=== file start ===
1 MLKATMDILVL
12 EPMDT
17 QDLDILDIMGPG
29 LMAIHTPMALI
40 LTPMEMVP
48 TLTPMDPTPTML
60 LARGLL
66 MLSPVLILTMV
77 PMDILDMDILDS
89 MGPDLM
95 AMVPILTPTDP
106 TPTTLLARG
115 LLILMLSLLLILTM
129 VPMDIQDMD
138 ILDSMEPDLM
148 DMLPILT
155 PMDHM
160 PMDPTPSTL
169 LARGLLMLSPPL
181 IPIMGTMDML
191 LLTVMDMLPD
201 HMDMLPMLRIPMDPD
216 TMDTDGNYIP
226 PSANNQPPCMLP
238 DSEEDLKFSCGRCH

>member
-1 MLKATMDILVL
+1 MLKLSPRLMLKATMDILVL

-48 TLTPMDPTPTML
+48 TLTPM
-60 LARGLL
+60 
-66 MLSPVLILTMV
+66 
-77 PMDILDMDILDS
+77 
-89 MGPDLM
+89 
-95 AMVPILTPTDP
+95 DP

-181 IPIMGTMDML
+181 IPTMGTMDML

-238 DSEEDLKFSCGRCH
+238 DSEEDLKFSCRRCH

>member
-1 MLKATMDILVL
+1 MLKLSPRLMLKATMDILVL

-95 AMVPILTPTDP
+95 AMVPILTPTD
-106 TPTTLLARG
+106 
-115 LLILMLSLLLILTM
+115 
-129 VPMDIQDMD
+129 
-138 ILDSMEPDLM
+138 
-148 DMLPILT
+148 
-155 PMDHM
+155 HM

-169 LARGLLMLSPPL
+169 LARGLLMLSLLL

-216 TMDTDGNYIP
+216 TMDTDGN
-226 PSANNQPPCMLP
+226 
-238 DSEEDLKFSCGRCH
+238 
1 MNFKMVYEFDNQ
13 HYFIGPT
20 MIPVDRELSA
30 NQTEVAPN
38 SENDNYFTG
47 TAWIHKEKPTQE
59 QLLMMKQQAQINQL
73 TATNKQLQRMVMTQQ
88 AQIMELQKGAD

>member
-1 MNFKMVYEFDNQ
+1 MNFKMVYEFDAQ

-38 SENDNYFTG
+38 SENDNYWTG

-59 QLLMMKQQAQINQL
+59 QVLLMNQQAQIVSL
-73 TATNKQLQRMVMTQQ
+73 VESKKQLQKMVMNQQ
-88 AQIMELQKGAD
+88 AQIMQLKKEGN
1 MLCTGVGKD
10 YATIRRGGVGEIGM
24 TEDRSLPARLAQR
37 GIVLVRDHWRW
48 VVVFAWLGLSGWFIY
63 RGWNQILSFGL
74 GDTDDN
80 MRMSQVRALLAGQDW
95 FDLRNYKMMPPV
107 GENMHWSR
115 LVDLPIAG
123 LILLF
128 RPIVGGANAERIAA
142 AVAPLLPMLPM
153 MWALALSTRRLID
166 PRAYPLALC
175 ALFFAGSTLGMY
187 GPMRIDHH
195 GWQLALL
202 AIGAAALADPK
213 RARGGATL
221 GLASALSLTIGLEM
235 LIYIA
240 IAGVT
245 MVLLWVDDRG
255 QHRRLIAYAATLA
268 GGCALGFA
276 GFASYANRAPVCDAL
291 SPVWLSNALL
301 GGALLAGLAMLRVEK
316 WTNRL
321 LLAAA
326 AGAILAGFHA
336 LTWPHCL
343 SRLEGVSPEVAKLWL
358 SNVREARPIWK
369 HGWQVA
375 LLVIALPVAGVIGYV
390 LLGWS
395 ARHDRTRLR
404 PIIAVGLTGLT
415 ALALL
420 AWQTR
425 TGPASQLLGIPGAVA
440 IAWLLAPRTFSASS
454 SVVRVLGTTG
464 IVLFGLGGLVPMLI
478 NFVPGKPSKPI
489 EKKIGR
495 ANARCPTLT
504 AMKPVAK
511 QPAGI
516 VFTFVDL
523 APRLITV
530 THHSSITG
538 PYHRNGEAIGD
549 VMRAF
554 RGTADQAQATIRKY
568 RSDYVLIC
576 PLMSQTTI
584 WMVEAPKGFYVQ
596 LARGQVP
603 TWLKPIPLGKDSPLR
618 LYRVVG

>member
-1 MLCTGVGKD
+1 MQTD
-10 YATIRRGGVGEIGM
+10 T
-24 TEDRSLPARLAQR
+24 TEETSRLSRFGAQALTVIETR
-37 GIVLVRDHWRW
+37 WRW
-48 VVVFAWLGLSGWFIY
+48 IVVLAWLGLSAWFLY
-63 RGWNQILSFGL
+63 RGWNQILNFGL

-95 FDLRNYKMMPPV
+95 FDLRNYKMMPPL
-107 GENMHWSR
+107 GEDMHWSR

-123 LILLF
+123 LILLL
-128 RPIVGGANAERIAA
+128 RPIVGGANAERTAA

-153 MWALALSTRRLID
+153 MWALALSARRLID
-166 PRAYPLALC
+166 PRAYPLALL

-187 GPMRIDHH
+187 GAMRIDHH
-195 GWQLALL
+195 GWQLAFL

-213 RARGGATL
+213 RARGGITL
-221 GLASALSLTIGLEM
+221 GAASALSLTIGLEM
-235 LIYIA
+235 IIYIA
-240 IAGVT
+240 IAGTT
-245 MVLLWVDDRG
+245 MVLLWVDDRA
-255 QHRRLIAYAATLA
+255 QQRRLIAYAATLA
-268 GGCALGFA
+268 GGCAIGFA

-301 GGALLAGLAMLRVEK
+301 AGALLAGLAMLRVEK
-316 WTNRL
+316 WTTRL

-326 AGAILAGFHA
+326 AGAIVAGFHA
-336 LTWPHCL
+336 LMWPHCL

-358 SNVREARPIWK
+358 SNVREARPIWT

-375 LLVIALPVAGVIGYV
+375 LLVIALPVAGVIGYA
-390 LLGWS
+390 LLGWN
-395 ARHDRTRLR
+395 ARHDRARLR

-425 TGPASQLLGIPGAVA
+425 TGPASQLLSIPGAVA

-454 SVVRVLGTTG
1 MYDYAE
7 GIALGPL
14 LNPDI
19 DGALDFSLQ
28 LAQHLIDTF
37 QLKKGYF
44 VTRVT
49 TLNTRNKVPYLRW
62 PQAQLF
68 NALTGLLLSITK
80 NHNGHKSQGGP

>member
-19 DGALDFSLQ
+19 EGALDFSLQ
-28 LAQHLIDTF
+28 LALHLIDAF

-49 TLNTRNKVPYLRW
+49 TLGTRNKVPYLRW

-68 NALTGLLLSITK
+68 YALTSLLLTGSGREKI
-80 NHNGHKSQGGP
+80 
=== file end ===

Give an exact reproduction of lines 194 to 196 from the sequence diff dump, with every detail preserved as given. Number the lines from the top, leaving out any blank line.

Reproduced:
+255 QQRRLIAYAATLA
-268 GGCALGFA
+268 GGCAIGFA